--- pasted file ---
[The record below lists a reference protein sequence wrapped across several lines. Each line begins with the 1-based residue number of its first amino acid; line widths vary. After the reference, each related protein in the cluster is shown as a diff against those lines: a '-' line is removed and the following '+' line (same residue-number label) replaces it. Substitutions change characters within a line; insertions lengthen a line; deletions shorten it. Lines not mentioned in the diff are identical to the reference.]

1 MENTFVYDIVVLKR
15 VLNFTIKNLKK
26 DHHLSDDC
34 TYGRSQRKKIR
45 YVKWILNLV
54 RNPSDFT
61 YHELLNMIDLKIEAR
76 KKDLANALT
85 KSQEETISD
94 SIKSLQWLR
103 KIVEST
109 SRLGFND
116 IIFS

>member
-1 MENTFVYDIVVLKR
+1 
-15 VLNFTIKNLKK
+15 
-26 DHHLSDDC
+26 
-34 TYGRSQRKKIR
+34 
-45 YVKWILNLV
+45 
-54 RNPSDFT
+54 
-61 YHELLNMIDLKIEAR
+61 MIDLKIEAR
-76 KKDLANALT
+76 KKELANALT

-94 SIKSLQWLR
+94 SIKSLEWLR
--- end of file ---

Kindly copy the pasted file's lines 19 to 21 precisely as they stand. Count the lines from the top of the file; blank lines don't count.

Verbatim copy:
+15 
-26 DHHLSDDC
+26 